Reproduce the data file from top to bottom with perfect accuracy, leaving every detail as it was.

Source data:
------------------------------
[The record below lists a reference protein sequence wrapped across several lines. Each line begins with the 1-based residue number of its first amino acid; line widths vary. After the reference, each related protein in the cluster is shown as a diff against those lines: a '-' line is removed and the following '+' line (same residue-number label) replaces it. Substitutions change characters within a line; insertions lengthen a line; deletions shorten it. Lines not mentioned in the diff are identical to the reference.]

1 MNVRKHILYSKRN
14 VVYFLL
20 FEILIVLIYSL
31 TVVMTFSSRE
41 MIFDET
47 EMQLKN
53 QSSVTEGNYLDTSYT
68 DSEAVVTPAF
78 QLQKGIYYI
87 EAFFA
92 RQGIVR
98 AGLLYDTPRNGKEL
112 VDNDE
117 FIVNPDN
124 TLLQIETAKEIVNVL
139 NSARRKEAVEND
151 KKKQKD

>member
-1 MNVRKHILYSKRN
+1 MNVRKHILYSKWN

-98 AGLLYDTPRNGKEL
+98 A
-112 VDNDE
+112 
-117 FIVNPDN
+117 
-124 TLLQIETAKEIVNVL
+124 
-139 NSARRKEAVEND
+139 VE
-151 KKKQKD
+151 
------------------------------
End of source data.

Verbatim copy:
[The record below lists a reference protein sequence wrapped across several lines. Each line begins with the 1-based residue number of its first amino acid; line widths vary. After the reference, each related protein in the cluster is shown as a diff against those lines: a '-' line is removed and the following '+' line (same residue-number label) replaces it. Substitutions change characters within a line; insertions lengthen a line; deletions shorten it. Lines not mentioned in the diff are identical to the reference.]

1 MNVRKHILYSKRN
14 VVYFLL
20 FEILIVLIYSL
31 TVVMTFSSRE
41 MIFDET
47 EMQLKN
53 QSSVTEGNYLDTSYT
68 DSEAVVTPAF
78 QLQKGIYYI
87 EAFFA
92 RQGIVR
98 AGLLYDTPRNGKEL
112 VDNDE
117 FIVNPDN
124 TLLQIETAKEIVNVL
139 NSARRKEAVEND
151 KKKQKD

>member
-1 MNVRKHILYSKRN
+1 MNVRKHILYSKWN

-98 AGLLYDTPRNGKEL
+98 A
-112 VDNDE
+112 
-117 FIVNPDN
+117 
-124 TLLQIETAKEIVNVL
+124 
-139 NSARRKEAVEND
+139 VE
-151 KKKQKD
+151 